Peacemaking: Chapter 1-9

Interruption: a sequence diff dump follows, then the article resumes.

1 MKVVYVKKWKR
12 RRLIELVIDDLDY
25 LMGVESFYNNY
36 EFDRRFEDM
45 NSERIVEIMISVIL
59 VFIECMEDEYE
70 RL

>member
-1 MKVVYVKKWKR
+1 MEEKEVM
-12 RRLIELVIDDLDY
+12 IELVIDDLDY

A week later my platoon mustered outside of our barracks at five in the morning. Beelzebub formed us up, left-faced us, and gave us one of his rousing motivational speeches. We were testing at the rifle range today, those of us who passed with a score of two-twenty or better would move on with our training; those of us who failed would drop. We all wanted to pass, if for no other reason, than because we did not want to drag out our training any longer than necessary. And, to be honest, I think we did not want to go home in defeat. “Today you will test your skill in shooting,” Beelzebub started. “Your score, and the score of your platoon, is a direct reflection on me. If you fail, I will kill you. Do not fail. Remember, your weapon is your bride. Love her, care for her, and she’ll please you. Do not, I repeat, DO NOT embarrass me. Right—face—move—out. Left—left—left—right—left.” If you have never heard a D.I. march his platoon, then you might think Beelzebub’s commands were crass or harsh. To the contrary, a good D.I. does not shout his marching orders, he sings them, and a really good D.I. does not just sing his commands, he caresses them. Like a sonnet in the hands of Shakespeare, Beelzebub poetically marched us from our barracks to the range. Seven recruits failed that day. We never saw them again. Though we never really knew, it was rumored that they re-tested and picked up with a platoon a few weeks behind us in their training. I imagined them returning home as the failures that they were, or, at least that is what Beelzebub wanted us to imagine. As for me, I passed with a two-forty eight. There are three levels of Marine Corps shooting: marksman, sharpshooter, and expert, and with my score, I was an expert. In a prone position at five hundred yards, I could shoot your eyes out. I am not saying I am proud of that, I am just saying it as fact. This raised a lot of questions for me.